Tuesday, November 01, 2005

Enough with the Hurricanes!

This spread very briefly covers the 27 days between Katrina and Rita. I lead a rather uneventful life, and then when there's something major to write about in my journal, I manage to condense 4 weeks onto two pages! The events surrounding Katrina were so overwhelming that I found it impossible to write about them in any depth. Bonnie and Cody's house is only about 2 miles from Lake Pontchartrain, and we were very worried about it. We knew right away that they were safe from harm, but it was several days before they discovered that their house had received only minimal damage.

In the middle of this time period, I went to Nacogdoches for my mother's birthday. I had decided to take some art supplies to the Louisiana children who were sheltering there, after reading about how popular such things were with the kids staying in the Astrodome. I also included many, many reams of paper and cardstock from my father's printing business. He died last November, and I would like to think that he would be pleased to picture these kids who've lost everything having a bit of fun by coloring and gluing and cutting on some of his paper.

The following weekend, I was busy taking a workshop from Judy Melvin, and was also hosting her. Right after I got home from taking her back to the airport on Monday, JT called to tell me that there was a hurricane named Rita that looked to be headed straight for Galveston. I didn't take it very seriously until I went to Wal-Mart and saw that they were already almost out of D cell batteries! I started packing up our important papers. On Tuesday we boarded up our windows, and helped Missy with hers. I was up until about 3 a.m. packing up my art supplies. After barely 3 hours sleep, I started loading the car with the things I value the most. To be honest, I really feared that I wouldn't have a house to come back to. I stayed through Alicia when the eye came right over Alvin. That was very scary, and I swore that I would never stay through another hurricane. Katrina made me even more determined and definitely more spooked!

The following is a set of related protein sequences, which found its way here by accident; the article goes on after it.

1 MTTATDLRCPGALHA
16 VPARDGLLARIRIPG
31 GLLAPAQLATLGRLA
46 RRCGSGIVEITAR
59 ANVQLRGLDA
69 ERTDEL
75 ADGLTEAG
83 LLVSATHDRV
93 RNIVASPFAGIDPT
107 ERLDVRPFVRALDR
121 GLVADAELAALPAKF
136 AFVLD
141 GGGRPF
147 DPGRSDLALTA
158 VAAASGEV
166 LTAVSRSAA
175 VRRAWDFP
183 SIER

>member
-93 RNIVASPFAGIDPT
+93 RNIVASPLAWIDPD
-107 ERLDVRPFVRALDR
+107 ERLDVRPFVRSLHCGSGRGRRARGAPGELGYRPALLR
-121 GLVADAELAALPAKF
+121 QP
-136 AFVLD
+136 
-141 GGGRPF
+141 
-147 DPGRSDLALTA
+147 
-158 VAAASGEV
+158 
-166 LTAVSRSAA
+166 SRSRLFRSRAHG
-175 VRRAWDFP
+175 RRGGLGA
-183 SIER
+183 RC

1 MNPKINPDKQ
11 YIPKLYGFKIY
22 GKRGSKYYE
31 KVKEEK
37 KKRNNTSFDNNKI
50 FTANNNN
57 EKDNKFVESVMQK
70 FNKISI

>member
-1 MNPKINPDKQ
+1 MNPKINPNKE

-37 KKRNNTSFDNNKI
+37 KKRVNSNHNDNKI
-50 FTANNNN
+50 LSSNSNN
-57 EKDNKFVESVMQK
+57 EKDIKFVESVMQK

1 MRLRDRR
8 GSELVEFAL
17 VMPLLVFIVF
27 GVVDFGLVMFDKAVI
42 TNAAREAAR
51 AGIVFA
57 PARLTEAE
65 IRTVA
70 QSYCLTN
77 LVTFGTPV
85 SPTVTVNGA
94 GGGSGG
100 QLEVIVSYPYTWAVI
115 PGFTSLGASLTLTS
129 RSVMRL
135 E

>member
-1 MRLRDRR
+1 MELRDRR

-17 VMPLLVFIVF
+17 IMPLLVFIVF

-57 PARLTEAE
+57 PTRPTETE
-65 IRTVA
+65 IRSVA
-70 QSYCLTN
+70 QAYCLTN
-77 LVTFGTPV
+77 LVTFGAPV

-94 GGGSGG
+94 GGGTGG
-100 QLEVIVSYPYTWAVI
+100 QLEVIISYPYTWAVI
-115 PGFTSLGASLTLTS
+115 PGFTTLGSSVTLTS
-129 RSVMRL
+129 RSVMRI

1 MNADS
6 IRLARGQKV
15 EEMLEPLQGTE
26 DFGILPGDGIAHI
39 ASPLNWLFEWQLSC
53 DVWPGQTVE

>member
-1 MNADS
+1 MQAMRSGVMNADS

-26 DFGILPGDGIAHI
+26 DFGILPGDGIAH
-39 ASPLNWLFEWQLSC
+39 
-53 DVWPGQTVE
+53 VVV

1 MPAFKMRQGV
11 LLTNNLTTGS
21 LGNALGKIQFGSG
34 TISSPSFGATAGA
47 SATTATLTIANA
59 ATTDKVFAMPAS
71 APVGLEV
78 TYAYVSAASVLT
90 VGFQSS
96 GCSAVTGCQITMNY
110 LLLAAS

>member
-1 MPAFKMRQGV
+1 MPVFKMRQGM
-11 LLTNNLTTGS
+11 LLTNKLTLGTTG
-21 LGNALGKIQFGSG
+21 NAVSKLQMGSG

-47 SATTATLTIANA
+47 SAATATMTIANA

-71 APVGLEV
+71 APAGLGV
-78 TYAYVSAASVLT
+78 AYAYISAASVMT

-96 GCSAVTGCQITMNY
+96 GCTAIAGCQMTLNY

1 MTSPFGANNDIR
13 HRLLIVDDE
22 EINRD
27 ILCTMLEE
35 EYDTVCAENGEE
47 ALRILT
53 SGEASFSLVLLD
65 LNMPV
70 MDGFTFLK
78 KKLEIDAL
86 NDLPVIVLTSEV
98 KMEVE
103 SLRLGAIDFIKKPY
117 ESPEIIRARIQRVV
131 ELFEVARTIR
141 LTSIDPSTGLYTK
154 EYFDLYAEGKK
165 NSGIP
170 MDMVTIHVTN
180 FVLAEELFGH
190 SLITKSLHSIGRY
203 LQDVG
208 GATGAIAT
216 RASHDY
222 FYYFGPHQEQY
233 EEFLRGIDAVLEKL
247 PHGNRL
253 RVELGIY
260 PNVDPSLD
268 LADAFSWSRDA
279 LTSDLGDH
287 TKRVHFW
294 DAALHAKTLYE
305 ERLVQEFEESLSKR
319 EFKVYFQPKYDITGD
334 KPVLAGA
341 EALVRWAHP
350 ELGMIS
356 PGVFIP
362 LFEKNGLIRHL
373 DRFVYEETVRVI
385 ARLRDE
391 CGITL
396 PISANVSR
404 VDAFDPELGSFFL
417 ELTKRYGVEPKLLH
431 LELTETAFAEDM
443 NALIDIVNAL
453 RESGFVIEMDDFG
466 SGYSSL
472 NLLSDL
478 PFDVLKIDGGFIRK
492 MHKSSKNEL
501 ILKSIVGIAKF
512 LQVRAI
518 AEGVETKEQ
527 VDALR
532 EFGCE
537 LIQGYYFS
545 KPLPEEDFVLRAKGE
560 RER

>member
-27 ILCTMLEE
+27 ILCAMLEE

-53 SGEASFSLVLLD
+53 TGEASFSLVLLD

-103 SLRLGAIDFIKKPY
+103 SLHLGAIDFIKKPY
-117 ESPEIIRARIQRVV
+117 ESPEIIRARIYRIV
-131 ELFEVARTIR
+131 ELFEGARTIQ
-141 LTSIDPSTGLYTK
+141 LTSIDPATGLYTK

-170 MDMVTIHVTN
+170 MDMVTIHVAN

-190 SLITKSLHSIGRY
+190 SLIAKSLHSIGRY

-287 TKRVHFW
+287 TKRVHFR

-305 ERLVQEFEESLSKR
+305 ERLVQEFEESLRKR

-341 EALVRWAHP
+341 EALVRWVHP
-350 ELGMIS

Always before, when I have run from a hurricane, I have gone to Nacogdoches. Having just been there, this time we decided to head west to my sister's house in Pflugerville. I hadn't seen Jeanne and Pete since Mother's Day, and since JT's grandson Philip lives in Austin, we thought it made doubly good sense to go that way. We got on the road about 10:30 Wednesday morning. Traffic was heavy, but it was moving pretty well. There were some spots where everything would come to a standstill, but then would pick up again in a few minutes. It only took about 30 minutes longer than a normal trip. Everytime we came to a dead stop, I would get on my cell and call Missy, urging her to leave NOW! Fortunately, she paid attention after the second or third call, and left downtown Houston about 1:30 p.m. She made the trip with no trouble either. It was definitely another story for those who waited until the normal workday was over. It was the mother of all gridlock. They say that 2 1/2 million people in the Houston metropolitan area fled this storm, mostly all at the same time. It took Mike and Leigh 15 hours to get to Lufkin --normally a 2 hour trip. We heard story, after story, like this. One young couple from Pearland have 7 month old quadruplet daughters and a 20 month old son. It took them 18 hours to get to the Cleveland exit (a 1-hr journey). At that point, fearing they would run out of gas, they gave up, turned around and went home. Still fearing the worst, a family friend piloting a private plane flew in to Ellington Field on Friday and evacuated the babies to their grandmother in Oklahoma.

Missy was a wreck worrying about Jerry. His boss had refused to let him leave until it was too late. When Rita escalated to a category 5 storm, I think she was bracing herself for the fact that she might become a widow. As hurricanes so often do, Rita veered away from the Galveston path, and turned northeast before making landfall around Beaumont and Port Arthur. Everyone in the Houston area breathed a huge sigh of relief that we had escaped this time around.

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